While Niarchos served in the Greek Navy during World War II, the Allied Forces leased his first vessel. Niarchos participated in the Allied operations in Normandy and was awarded the Order of the Phoenix, the Royal Order of King George I, and the Royal House Order of SS George and Constantine, among other distinguished service medals. After the destruction of his vessel, he used the insurance funds to buy six oil tankers. Thus began the emergence of Stavros Niarchos as a significant participant in the world of international commerce.

In 1956, less than twenty years after creating his own firm, Niarchos agreed to build and operate the Hellenic Shipyards, the first such private investment in Greece. Known as the Skaramanga Yard, it employed over 6,000 skilled workers and rapidly became the largest Mediterranean shipyard for repairs and new construction. Niarchos’s business philosophy in shipping was to buy and build big; his supertankers set world records for size and carrying capacity. For many years he owned the largest private fleet in the world. At its peak, his shipping company operated more than 80 tankers.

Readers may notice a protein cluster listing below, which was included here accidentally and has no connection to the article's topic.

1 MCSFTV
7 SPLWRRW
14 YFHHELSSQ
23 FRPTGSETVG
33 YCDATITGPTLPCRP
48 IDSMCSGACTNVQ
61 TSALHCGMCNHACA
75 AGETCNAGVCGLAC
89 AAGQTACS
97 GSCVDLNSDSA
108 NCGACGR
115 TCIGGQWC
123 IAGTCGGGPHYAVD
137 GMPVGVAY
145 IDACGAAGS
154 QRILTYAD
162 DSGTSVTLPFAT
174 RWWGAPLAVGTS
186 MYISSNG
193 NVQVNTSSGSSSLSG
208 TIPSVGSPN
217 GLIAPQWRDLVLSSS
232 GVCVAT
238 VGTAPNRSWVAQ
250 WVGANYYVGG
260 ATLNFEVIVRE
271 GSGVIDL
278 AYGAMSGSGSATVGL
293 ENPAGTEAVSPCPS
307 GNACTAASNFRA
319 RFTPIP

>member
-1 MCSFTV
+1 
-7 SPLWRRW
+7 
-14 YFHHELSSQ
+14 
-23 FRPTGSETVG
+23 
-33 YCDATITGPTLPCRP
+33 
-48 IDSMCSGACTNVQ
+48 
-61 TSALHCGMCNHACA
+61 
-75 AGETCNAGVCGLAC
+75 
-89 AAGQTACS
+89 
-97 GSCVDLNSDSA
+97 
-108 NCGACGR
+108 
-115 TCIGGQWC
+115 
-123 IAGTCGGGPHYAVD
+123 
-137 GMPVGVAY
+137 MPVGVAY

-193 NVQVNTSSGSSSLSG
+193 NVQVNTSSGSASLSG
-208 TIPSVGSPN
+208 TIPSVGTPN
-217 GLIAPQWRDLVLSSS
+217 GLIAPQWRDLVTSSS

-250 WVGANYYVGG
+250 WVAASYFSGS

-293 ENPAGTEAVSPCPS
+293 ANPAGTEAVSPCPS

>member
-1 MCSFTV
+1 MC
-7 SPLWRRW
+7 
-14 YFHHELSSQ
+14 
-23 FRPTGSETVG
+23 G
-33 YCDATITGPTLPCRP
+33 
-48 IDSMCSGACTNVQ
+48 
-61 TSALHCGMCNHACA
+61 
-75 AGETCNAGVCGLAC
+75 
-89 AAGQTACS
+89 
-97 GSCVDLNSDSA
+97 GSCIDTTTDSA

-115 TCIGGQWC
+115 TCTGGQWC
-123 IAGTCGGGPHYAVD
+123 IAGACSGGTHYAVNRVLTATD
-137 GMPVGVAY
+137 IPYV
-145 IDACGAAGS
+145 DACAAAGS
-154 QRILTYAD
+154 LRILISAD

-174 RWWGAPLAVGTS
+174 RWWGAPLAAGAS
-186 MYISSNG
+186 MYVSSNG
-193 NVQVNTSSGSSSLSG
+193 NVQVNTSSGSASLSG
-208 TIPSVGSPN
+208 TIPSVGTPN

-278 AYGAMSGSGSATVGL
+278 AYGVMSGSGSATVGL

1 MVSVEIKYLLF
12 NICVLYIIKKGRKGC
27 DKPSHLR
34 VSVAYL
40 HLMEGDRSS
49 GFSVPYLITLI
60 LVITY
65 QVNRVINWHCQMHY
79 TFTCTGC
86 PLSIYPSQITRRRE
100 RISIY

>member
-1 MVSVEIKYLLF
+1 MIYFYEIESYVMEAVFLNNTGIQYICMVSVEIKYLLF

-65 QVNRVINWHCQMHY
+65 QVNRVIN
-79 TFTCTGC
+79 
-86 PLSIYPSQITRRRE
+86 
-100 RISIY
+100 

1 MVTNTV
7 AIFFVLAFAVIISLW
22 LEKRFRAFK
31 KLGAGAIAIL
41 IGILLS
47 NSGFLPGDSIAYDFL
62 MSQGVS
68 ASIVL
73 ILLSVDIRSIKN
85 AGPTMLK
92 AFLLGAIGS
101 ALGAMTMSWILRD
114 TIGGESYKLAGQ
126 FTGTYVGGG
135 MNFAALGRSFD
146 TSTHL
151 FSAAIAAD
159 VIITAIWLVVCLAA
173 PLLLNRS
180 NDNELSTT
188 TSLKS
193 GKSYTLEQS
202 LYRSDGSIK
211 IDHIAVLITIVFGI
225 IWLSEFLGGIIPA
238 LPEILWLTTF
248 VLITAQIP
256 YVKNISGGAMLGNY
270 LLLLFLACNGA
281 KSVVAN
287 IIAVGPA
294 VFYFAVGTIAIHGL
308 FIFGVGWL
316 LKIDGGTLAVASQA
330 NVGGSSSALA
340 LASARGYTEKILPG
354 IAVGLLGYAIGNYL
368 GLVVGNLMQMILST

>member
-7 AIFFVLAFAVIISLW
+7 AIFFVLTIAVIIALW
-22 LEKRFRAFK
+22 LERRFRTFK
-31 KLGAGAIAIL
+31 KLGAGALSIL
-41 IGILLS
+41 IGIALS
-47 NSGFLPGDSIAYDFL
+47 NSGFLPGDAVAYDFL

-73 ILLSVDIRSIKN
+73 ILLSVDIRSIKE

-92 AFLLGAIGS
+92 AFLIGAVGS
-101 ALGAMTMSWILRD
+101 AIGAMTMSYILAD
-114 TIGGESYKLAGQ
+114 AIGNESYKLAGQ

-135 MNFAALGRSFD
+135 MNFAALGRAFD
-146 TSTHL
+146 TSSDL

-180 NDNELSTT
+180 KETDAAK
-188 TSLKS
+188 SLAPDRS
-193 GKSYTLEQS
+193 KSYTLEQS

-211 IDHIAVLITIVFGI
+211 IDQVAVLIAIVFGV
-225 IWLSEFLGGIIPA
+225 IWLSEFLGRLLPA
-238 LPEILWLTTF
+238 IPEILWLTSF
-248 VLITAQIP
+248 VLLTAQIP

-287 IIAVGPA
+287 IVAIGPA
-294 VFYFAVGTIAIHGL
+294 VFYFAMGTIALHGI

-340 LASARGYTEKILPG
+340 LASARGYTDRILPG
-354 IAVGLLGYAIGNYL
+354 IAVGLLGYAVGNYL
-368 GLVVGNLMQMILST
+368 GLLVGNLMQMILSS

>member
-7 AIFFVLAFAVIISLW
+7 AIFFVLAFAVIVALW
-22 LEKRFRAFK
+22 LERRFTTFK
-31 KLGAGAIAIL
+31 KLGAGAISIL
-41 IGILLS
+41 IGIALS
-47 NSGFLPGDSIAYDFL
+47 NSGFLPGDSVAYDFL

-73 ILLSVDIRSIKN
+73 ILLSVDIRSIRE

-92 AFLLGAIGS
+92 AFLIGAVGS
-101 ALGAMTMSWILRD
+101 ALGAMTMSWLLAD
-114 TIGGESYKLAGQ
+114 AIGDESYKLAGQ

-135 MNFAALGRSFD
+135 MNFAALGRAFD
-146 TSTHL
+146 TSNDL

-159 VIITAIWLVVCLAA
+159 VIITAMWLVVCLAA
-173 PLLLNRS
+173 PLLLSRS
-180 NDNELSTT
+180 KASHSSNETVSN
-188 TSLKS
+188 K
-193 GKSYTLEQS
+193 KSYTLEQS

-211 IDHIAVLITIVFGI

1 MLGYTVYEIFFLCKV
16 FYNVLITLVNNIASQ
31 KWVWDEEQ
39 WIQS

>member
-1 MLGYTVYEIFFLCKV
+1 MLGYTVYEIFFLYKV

Stavros Niarchos recognized the importance of having a global strategy early in his career. His vision enhanced his business and investment successes and contributed to the quality of his many exceptional collections. The family members and business associates charged with executing his philanthropic goals use the lessons and capital from his achievements to direct the Foundation’s activities in Greece and throughout the world. By designating a significant part of his estate to establish the Stavros Niarchos Foundation, Niarchos created an enduring commitment to enriching the lives of others around the world.

The Stavros Niarchos Foundation Lecture

The Stavros Niarchos Foundation Lecture in Hellenic Studies was established in 2004 in honor of the Program’s sponsors. The Program had been funded by the Stavros Niarchos Foundation as a pilot program from 2001 to 2007. In 2007 the Board of Directors of the Foundation endowed the Stavros Niarchos Foundation Center for Hellenic Studies at Yale University, which funds activities of the Hellenic Studies Program at the Whitney and Betty MacMillan Center for International and Area Studies, Yale University. The lecture series brings to the Yale campus distinguished scholars in the humanities and social sciences, public figures, and artists of international reputation.

Previous Lectures in the Series

September 19, 2019
Yannis Stournaras, Governor at Bank of Greece SA, Member-Governing Council & General Council at European Central Bank, and Professor at National & Kapodistrian University of Athens.